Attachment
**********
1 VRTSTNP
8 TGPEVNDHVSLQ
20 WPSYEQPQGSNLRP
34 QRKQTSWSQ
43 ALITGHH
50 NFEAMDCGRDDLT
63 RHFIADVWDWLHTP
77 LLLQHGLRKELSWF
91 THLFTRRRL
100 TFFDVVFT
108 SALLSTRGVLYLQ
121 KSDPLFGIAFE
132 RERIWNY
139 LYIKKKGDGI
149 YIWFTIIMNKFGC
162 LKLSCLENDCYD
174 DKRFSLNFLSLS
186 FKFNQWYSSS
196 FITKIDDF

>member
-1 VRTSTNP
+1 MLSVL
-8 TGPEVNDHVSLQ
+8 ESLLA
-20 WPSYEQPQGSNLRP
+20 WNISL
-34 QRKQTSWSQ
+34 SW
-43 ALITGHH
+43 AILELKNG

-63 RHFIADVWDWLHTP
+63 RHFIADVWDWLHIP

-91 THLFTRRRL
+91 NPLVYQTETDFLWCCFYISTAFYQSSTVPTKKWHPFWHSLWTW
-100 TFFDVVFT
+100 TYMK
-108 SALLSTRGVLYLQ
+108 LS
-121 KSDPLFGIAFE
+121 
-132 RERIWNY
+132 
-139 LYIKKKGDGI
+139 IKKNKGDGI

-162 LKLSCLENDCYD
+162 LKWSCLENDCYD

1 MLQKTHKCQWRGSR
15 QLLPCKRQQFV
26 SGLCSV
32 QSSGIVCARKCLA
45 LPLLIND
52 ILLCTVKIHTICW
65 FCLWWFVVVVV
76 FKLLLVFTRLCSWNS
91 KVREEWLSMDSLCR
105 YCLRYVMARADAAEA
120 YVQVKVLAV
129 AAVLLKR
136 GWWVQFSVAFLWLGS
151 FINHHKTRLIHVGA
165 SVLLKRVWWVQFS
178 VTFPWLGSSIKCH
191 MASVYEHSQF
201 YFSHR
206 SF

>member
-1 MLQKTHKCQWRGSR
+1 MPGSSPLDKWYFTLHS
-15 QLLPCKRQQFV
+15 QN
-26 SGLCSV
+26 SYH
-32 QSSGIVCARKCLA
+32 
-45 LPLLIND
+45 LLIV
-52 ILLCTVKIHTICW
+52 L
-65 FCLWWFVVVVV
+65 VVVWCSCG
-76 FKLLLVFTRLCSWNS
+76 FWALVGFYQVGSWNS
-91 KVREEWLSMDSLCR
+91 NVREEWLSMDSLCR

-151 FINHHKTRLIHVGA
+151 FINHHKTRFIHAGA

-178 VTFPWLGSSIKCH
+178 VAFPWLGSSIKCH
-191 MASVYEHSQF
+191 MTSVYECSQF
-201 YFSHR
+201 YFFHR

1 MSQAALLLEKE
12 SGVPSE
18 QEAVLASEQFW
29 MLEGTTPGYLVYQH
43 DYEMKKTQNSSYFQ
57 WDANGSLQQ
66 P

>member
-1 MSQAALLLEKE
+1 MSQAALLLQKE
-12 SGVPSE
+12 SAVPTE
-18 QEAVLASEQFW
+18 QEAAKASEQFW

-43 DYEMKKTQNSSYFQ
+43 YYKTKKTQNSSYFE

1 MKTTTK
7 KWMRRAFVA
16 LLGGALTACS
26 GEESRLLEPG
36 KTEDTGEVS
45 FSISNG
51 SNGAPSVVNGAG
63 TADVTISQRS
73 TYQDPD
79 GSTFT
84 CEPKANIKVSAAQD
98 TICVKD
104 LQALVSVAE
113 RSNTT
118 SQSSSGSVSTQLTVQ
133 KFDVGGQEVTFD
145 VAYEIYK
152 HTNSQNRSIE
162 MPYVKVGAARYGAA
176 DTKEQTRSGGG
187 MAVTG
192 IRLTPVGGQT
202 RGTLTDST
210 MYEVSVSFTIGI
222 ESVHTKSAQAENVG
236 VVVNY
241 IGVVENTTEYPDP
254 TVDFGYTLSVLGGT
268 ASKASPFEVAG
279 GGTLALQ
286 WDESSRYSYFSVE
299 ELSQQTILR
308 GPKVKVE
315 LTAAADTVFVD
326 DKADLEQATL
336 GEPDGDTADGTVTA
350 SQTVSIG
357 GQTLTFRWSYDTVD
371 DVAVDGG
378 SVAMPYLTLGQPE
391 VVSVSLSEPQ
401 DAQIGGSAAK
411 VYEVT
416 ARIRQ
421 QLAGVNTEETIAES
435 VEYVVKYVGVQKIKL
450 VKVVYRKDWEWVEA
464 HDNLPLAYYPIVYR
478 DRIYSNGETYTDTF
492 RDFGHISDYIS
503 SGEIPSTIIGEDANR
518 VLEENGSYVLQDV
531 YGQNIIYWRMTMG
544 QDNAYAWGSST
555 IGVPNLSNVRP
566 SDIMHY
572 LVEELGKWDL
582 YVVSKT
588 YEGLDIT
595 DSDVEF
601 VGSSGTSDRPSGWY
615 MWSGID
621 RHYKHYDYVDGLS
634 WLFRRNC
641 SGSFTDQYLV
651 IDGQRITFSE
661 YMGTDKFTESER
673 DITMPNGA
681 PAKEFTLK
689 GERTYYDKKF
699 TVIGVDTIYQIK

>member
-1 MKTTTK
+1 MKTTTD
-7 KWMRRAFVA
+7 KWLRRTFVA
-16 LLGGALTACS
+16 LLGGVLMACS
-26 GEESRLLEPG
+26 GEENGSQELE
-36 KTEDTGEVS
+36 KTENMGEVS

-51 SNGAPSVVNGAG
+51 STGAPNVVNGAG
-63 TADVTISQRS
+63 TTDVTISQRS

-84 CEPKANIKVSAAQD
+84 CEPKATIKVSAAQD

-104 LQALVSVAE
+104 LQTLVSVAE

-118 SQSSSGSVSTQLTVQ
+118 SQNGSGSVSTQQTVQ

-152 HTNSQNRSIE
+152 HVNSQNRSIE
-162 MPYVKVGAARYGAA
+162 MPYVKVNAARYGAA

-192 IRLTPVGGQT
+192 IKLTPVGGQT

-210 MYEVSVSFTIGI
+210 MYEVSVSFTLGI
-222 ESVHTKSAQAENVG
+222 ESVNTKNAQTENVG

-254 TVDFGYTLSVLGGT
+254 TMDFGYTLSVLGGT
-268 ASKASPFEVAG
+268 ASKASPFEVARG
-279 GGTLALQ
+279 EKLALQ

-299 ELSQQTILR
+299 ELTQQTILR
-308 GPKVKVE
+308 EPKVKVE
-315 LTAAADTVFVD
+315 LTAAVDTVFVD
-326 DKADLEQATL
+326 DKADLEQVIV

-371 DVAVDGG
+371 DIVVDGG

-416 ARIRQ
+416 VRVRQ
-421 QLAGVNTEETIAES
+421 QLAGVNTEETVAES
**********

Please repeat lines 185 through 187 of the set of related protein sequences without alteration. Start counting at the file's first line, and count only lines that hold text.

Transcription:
-16 LLGGALTACS
+16 LLGGVLMACS
-26 GEESRLLEPG